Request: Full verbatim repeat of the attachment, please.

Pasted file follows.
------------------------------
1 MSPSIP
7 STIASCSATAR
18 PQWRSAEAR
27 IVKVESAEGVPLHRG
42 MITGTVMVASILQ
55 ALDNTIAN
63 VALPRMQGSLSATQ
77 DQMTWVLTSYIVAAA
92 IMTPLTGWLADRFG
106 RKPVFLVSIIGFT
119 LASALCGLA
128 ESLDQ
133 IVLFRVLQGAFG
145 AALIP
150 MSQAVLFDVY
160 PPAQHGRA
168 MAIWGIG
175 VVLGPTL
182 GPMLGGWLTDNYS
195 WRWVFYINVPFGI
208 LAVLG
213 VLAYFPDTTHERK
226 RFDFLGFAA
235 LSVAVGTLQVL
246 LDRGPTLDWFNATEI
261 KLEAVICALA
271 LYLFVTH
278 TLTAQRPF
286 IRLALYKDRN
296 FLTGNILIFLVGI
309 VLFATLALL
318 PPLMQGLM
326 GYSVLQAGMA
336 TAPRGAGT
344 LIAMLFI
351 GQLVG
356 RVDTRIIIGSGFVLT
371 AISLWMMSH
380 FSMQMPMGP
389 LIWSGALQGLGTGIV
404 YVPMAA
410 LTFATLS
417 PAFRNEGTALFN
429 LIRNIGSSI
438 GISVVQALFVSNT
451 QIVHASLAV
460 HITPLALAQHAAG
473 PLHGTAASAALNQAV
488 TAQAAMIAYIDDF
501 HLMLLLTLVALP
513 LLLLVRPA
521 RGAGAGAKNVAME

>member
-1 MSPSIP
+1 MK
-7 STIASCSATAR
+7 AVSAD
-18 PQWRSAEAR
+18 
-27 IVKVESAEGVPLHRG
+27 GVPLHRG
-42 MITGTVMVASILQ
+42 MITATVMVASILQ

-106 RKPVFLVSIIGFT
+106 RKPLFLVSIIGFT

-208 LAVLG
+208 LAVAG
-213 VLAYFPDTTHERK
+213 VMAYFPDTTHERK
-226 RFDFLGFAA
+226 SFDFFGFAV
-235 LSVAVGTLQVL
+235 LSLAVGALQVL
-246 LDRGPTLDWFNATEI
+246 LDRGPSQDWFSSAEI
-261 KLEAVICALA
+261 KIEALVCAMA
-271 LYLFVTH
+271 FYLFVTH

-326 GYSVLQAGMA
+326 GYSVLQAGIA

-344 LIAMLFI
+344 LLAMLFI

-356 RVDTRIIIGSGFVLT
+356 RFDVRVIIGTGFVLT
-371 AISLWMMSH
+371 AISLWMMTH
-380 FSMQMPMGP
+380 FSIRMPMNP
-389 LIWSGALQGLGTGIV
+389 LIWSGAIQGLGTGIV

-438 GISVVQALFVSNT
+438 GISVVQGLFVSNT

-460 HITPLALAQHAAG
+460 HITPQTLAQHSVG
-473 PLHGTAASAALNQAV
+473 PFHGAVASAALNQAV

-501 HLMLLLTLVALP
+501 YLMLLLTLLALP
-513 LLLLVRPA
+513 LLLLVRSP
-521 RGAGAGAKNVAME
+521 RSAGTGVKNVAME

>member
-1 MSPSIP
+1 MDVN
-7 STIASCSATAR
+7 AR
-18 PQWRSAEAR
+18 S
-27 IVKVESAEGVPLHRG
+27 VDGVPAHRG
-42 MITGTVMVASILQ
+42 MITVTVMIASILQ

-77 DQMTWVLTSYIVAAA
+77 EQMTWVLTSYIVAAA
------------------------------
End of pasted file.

1 MSPSIP
7 STIASCSATAR
18 PQWRSAEAR
27 IVKVESAEGVPLHRG
42 MITGTVMVASILQ
55 ALDNTIAN
63 VALPRMQGSLSATQ
77 DQMTWVLTSYIVAAA
92 IMTPLTGWLADRFG
106 RKPVFLVSIIGFT
119 LASALCGLA
128 ESLDQ
133 IVLFRVLQGAFG
145 AALIP
150 MSQAVLFDVY
160 PPAQHGRA
168 MAIWGIG
175 VVLGPTL
182 GPMLGGWLTDNYS
195 WRWVFYINVPFGI
208 LAVLG
213 VLAYFPDTTHERK
226 RFDFLGFAA
235 LSVAVGTLQVL
246 LDRGPTLDWFNATEI
261 KLEAVICALA
271 LYLFVTH
278 TLTAQRPF
286 IRLALYKDRN
296 FLTGNILIFLVGI
309 VLFATLALL
318 PPLMQGLM
326 GYSVLQAGMA
336 TAPRGAGT
344 LIAMLFI
351 GQLVG
356 RVDTRIIIGSGFVLT
371 AISLWMMSH
380 FSMQMPMGP
389 LIWSGALQGLGTGIV
404 YVPMAA
410 LTFATLS
417 PAFRNEGTALFN
429 LIRNIGSSI
438 GISVVQALFVSNT
451 QIVHASLAV
460 HITPLALAQHAAG
473 PLHGTAASAALNQAV
488 TAQAAMIAYIDDF
501 HLMLLLTLVALP
513 LLLLVRPA
521 RGAGAGAKNVAME

>member
-1 MSPSIP
+1 MK
-7 STIASCSATAR
+7 AVSAD
-18 PQWRSAEAR
+18 
-27 IVKVESAEGVPLHRG
+27 GVPLHRG
-42 MITGTVMVASILQ
+42 MITATVMVASILQ

-106 RKPVFLVSIIGFT
+106 RKPLFLVSIIGFT

-208 LAVLG
+208 LAVAG
-213 VLAYFPDTTHERK
+213 VMAYFPDTTHERK
-226 RFDFLGFAA
+226 SFDFFGFAV
-235 LSVAVGTLQVL
+235 LSLAVGALQVL
-246 LDRGPTLDWFNATEI
+246 LDRGPSQDWFSSAEI
-261 KLEAVICALA
+261 KIEALVCAMA
-271 LYLFVTH
+271 FYLFVTH

-326 GYSVLQAGMA
+326 GYSVLQAGIA

-344 LIAMLFI
+344 LLAMLFI

-356 RVDTRIIIGSGFVLT
+356 RFDVRVIIGTGFVLT
-371 AISLWMMSH
+371 AISLWMMTH
-380 FSMQMPMGP
+380 FSIRMPMNP
-389 LIWSGALQGLGTGIV
+389 LIWSGAIQGLGTGIV

-438 GISVVQALFVSNT
+438 GISVVQGLFVSNT

-460 HITPLALAQHAAG
+460 HITPQTLAQHSVG
-473 PLHGTAASAALNQAV
+473 PFHGAVASAALNQAV

-501 HLMLLLTLVALP
+501 YLMLLLTLLALP
-513 LLLLVRPA
+513 LLLLVRSP
-521 RGAGAGAKNVAME
+521 RSAGTGVKNVAME

>member
-1 MSPSIP
+1 MDVN
-7 STIASCSATAR
+7 AR
-18 PQWRSAEAR
+18 S
-27 IVKVESAEGVPLHRG
+27 VDGVPAHRG
-42 MITGTVMVASILQ
+42 MITVTVMIASILQ

-77 DQMTWVLTSYIVAAA
+77 EQMTWVLTSYIVAAA